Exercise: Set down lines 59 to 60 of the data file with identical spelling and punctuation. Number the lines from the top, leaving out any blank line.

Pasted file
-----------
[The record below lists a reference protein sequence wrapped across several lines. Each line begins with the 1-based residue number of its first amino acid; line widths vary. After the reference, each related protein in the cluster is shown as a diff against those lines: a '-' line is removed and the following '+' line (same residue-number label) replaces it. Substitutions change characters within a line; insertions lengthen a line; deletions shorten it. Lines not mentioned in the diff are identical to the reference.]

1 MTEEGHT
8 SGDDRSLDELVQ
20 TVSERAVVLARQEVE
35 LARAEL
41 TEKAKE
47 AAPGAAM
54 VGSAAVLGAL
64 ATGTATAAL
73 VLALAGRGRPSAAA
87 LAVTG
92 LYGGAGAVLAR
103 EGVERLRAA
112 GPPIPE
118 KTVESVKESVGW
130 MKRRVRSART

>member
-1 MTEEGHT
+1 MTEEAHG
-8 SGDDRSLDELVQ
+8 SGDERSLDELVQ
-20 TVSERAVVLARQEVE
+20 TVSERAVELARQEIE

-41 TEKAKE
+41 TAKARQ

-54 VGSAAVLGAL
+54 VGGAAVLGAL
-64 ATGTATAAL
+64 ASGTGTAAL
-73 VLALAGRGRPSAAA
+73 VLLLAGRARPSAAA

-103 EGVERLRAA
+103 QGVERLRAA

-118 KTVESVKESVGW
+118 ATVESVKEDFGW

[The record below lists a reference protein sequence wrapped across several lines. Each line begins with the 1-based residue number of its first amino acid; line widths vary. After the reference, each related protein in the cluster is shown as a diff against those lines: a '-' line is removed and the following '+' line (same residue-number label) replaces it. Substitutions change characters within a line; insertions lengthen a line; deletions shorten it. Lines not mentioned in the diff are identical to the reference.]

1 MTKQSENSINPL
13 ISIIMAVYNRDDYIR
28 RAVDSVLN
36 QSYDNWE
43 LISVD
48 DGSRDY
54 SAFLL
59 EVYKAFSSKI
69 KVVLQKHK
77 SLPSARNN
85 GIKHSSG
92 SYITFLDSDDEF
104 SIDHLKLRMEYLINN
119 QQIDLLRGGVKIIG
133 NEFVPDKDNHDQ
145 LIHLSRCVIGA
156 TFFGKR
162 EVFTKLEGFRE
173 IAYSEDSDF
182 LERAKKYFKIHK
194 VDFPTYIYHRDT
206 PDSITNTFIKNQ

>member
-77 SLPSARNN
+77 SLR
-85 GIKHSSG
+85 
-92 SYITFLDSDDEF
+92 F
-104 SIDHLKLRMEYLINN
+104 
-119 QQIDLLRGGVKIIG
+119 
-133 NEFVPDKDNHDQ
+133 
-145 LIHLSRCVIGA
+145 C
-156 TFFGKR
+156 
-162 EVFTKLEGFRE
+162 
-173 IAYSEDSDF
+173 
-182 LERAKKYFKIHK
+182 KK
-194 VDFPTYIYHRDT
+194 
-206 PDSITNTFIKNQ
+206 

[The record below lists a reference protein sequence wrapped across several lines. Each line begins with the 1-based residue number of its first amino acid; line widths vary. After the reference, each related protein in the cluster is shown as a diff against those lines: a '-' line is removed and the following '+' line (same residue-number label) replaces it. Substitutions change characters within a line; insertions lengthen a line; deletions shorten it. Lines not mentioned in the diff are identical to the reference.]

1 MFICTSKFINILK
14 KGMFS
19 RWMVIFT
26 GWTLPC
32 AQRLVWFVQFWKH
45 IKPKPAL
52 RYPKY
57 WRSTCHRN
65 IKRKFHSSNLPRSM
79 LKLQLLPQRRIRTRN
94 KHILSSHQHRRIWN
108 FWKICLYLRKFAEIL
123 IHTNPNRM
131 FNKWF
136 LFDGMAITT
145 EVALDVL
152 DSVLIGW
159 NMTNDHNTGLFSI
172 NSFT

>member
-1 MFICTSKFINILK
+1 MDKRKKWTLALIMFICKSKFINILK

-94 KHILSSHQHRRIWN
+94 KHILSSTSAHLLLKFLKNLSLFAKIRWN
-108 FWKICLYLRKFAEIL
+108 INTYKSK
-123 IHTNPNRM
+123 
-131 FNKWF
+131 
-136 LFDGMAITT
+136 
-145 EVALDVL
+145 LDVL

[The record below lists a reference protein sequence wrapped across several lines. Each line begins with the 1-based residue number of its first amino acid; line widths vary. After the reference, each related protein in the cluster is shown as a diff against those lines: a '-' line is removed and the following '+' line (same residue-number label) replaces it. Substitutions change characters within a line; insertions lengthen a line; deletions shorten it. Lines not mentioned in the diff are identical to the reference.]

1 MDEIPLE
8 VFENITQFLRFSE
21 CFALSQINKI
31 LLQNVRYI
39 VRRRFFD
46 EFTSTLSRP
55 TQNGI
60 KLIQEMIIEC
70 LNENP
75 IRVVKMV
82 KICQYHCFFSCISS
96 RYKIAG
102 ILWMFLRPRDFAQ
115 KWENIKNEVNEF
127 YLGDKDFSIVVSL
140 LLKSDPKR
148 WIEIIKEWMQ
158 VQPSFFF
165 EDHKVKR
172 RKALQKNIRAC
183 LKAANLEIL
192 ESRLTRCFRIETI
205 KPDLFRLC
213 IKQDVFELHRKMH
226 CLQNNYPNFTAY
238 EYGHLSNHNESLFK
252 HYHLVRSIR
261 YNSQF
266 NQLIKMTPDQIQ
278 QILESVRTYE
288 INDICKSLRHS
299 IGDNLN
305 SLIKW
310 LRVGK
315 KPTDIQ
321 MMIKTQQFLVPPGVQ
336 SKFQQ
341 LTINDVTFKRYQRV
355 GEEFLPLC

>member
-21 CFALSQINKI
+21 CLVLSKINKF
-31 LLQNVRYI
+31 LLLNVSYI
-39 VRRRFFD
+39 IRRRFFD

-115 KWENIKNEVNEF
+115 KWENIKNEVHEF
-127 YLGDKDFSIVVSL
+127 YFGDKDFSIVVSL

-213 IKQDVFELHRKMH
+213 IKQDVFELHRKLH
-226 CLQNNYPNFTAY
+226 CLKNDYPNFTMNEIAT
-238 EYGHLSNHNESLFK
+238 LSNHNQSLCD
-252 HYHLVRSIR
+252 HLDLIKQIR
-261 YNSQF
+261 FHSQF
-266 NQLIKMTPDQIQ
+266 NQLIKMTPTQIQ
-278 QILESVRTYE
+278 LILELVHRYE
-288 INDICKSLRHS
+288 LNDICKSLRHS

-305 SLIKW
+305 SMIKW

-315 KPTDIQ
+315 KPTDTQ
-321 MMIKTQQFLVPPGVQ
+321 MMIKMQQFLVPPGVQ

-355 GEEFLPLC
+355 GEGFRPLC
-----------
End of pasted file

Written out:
>member
-77 SLPSARNN